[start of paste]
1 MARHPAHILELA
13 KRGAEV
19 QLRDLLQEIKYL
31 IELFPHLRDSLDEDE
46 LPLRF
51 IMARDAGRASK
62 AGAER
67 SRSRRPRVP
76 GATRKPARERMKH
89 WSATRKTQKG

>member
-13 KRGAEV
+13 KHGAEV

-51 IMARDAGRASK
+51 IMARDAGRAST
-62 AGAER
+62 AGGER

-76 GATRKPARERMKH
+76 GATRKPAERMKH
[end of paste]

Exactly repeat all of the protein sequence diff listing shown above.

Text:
1 MARHPAHILELA
13 KRGAEV
19 QLRDLLQEIKYL
31 IELFPHLRDSLDEDE
46 LPLRF
51 IMARDAGRASK
62 AGAER
67 SRSRRPRVP
76 GATRKPARERMKH
89 WSATRKTQKG

>member
-13 KRGAEV
+13 KHGAEV

-51 IMARDAGRASK
+51 IMARDAGRAST
-62 AGAER
+62 AGGER

-76 GATRKPARERMKH
+76 GATRKPAERMKH